The first was at the main museum, of pictures by Emile Daube. Unfortunate name, perhaps, but daubs they were not. He was for long in charge of the museum's art collection, and also taught painting to appreciative students some of whose works were also there. He struck me rather as one of those unfortunates whose actual talents lie in a direction other than their creative passion; he painted some brilliantly accomplished formal and informal portraits, but clearly his great love was for landscapes, which he painted in large numbers, the majority of which were just fair to middling, many in the post-impressionist style typified by the Pont-Aven school, but which had a respectable offshoot here in the north of Brittany also.

The second exhibition was a short-run show of work by women sculptors from this departement to mark International Women's Day, and was held in a converted chapel opposite nearby. The chapel is a rather sombre and forbidding building from the outside, but inside proved to be a well-lit and conducive space. I loved these wooden shapes by Irene Le Goaster.

I don't find wrought and cut metal work, of which there was a certain amount, very sympathetic, though it was clever, but this critter from reclaimed materials was fun.

This one appeared to be making a comment, I assume from the air of cheerfulness of the figure a fairly sanguine one, on the future of women in the age of the Internet and the Euro.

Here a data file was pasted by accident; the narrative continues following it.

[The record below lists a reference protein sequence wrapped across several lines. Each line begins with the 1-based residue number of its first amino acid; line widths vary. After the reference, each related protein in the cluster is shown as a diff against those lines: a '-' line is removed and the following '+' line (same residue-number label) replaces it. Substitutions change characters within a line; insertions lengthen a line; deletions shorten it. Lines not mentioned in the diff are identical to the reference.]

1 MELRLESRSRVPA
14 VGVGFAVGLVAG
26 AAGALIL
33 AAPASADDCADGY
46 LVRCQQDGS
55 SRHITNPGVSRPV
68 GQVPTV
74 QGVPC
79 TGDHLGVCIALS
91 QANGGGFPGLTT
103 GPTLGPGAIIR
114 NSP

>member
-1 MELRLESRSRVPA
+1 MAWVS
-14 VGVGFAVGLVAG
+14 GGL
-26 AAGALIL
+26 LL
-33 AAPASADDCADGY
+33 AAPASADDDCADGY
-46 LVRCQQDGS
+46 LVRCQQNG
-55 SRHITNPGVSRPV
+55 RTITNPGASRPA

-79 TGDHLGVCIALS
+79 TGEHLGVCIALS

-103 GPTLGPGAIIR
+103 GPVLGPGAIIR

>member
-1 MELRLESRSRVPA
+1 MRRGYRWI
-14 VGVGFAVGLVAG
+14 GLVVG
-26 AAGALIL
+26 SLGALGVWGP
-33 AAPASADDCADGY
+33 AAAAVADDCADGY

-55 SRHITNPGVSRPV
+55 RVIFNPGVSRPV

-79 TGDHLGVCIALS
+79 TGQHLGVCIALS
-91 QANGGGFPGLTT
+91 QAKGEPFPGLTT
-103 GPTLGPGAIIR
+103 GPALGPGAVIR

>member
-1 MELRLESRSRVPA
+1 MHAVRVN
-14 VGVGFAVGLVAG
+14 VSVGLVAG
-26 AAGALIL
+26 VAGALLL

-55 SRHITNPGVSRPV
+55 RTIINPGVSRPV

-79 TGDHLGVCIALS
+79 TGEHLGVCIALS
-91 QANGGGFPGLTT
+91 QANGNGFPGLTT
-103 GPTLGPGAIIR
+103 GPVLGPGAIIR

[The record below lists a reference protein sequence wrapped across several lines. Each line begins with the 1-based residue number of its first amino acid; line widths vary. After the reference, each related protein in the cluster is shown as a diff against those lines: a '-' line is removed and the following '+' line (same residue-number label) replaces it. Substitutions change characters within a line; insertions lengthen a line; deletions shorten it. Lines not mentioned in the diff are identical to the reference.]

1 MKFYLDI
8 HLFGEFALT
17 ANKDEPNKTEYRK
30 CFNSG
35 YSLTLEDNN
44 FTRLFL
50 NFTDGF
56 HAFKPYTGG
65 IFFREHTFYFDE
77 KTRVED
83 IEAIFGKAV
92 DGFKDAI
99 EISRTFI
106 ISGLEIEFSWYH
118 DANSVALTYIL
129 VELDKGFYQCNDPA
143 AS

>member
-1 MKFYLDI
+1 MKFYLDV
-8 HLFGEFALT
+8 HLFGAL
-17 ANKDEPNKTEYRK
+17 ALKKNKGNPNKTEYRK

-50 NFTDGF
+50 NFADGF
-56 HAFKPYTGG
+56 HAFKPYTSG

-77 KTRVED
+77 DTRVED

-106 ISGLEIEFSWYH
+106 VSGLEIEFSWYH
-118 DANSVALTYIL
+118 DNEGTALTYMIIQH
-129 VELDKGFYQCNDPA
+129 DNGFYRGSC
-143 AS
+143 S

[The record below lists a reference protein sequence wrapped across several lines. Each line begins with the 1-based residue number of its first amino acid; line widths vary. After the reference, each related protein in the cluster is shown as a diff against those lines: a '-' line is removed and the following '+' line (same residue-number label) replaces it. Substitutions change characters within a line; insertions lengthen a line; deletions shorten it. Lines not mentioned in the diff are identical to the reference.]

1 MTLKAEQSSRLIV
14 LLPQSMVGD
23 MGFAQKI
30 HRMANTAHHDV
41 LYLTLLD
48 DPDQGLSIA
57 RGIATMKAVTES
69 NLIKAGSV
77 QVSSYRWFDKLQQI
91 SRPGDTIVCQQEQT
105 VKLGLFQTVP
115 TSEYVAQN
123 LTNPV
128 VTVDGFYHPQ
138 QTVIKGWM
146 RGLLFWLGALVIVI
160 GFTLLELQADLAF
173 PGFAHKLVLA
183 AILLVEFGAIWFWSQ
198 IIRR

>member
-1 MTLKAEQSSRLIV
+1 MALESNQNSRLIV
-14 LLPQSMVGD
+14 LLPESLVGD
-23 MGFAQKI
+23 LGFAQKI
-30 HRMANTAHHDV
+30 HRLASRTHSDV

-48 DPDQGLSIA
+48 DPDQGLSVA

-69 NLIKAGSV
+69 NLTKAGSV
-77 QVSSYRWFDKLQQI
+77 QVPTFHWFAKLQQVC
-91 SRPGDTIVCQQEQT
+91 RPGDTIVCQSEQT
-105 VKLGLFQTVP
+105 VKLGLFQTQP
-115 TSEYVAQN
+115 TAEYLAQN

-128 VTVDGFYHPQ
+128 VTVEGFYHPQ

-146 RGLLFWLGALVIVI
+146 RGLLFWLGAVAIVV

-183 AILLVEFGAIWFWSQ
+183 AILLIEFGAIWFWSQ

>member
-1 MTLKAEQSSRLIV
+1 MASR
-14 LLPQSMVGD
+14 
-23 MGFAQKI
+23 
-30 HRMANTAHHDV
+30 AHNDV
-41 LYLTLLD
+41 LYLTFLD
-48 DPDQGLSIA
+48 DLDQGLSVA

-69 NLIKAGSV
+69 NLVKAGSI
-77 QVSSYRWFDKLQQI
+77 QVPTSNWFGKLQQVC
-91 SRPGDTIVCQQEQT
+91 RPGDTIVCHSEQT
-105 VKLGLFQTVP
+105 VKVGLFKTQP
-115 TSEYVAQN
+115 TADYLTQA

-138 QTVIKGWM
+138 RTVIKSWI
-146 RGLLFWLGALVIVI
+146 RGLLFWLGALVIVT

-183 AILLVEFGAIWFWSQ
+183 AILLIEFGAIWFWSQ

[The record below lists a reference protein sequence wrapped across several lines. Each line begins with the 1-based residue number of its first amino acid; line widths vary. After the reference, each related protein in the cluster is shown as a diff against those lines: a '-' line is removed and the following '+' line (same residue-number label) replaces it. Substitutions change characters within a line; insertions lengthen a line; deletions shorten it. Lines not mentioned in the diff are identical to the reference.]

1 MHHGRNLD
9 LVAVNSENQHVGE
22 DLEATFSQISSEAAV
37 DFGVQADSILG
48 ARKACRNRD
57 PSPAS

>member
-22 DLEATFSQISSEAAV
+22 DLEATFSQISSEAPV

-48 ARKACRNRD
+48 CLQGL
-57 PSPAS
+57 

These two, the first in ceramic, the second wood, seem to portray quite opposing visions of womanhood. The split, hollow and faceless wood form we found sad and disturbing.

My favourites though, I think, were some granite heads by Nathalie Reau.
Having worked with granite a little when I repointed the front of the house, I am hugely impressed by anyone who can cajole this material into beautiful shapes. Only the dressings of our house are made from cut blocks of the real hard granite, the rest of the walls are composed of some softer and browner granity type stuff ( I'm not a geologist!) which was probably just what was ploughed and dug out of the fields, and which breaks easily along a horizontal grain. However, just to chip neatly a little from the edge of the blue and mica speckled doorway stones with a cold chisel was heavy going.